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Last pushed: a year ago
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Magento Community Edition
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How to use this image

$ docker run --name some-magento --link some-mysql:mysql -d magento

Environment variables

Make sure your mysql container exports the following environment variables:

  • MYSQL_ROOT_PASSWORD
  • MYSQL_DATABASE
  • MYSQL_USER
  • MYSQL_PASSWORD

The following environment variables need to be set to configure your magento instance:

  • MAGENTO_URL: the public URL magento will be reachable on (for example http://www.some-magento.com or http://localhost:8080)
  • MAGENTO_ADMIN_PASSWORD: the password for the account admin
  • MAGENTO_DB_PREFIX: an optional prefix for the database tables.

Using an existing installation

To make your shop persistent or if you already have a magento installation, set a volume:
-v $(pwd)/magento:/var/www/html

If the directory is empty, a fresh Magento installation will be copied into it.

When running a fresh installation, the entrypoint script will not modify the database, because it first needs to be initialized by the Magento wizard. The settings (like URL and admin password) will be set in the database if you use an existing shop (i.e. a non-empty /var/www/html volume)

Save parts of the DB in your VCS

Almost everything you can set in the Magento admin console will be saved to the database. This makes it very hard to reconcile changes made in production (such as sales, logs, etc.) and changes you want to do the development environment first. (As an example, in our case, we keep our product catalog checked into git, but not the inventory data)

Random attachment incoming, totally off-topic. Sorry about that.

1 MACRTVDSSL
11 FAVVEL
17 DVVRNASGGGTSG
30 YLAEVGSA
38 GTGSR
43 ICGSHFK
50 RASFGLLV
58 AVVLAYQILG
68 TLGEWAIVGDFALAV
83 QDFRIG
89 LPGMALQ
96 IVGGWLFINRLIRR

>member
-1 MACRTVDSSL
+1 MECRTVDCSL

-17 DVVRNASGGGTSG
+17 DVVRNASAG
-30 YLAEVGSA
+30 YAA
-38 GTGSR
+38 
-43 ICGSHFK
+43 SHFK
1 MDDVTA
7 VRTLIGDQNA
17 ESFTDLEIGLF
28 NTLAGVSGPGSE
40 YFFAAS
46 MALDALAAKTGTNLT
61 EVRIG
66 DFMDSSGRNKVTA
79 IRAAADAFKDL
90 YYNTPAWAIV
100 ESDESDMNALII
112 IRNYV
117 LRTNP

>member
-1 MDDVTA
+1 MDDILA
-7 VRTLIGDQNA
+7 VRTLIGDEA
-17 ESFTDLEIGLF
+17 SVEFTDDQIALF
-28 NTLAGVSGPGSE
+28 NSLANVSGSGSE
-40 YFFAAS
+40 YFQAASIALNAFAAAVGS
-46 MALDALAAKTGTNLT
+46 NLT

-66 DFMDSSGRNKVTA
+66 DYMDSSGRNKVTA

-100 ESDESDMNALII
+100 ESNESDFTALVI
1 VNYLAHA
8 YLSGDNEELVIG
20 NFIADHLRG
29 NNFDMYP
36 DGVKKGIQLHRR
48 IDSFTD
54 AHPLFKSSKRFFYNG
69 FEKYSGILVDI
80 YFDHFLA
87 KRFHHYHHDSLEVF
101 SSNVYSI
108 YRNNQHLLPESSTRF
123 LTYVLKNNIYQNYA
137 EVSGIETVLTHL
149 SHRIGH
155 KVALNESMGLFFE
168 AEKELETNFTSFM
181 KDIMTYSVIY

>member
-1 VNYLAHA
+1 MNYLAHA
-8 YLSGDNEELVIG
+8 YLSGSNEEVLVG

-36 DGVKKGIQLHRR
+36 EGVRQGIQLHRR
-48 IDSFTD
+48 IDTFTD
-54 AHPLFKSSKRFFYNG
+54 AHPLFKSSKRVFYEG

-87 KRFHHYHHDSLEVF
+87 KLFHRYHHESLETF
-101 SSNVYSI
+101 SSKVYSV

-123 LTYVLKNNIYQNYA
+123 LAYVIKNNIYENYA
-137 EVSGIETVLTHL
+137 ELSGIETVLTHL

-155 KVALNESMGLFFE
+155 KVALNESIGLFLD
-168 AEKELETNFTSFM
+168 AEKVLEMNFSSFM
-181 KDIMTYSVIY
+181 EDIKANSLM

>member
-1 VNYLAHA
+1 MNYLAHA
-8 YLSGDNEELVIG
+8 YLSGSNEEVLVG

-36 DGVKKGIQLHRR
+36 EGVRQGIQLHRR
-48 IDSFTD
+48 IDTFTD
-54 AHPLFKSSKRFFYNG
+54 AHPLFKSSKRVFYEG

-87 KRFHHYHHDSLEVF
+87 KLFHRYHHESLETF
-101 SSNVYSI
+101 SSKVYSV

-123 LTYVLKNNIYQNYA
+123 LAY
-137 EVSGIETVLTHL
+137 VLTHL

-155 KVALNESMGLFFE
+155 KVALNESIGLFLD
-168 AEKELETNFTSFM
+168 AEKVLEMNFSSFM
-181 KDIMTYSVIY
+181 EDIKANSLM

To make it easy to check parts of your settings or data into your version control, you can dump certain tables into sql files from a running container:

$ docker exec some-magento create-patches

The selected tables will then be dumped to /sql/patches, so make sure you use a volume:
-v $(pwd)/sql:/sql

To select the tables you want to dump, edit /sql/sql_tables and comment in all the tables you need. Since this file is inside a volume, you can also easily check it in to version control with the patches. However, if you delete it, the default file will be restored with default tables setting when you re-run the image.
At this point these are just the tables we have identified as reasonable to save so far. Feel free to suggest any changes, if you see something that absolutely does not make sense. The idea is to separate configuration from live data.

The sql files in /sql/patches/ will always be executed when you run the image.
You can also provide a complete SQL dump in /sql/, which will be loaded first. This allows having a working default db state (say, just after initializing the shop) which you don't need to update anymore, and then just saving all the following changes in with the create-patches command.

For example, in one project of ours, /sql looks like this:

sql/
├── initial_shop.sql        <-- This is a complete dump, created after finishing the Magento wizard
├── patches
│   ├── api2_acl_role.sql
│   ├── api2_acl_rule.sql
│   ├── api2_acl_user.sql
│   ├── api_role.sql
│   ├── api_rule.sql
│   ...
└── sql_tables

We then change something in the admin ui, run create-patches, and git commit.

Compose

Here is an example docker-compose file:

somemagento:
        image: latupo/magento
        volumes:
                - mage:/var/www/html
                - sql:/sql
        ports:
                - "8080:80"
        links:
                - somemysql:mysql
        environment:
                MAGENTO_URL: "http://192.168.59.103:8080"
                MAGENTO_ADMIN_PASSWORD: theAdminPassword

somemysql:
        image: mysql
        environment:
                # set mysql credentials. These will be created once with the container and kept
                # in the volume along with the data.
                MYSQL_ROOT_PASSWORD: theSqlPassword
                MYSQL_DATABASE: theDatabaseName
                MYSQL_USER: magentoUser
                MYSQL_PASSWORD: theMagentoUserPassword
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latupo
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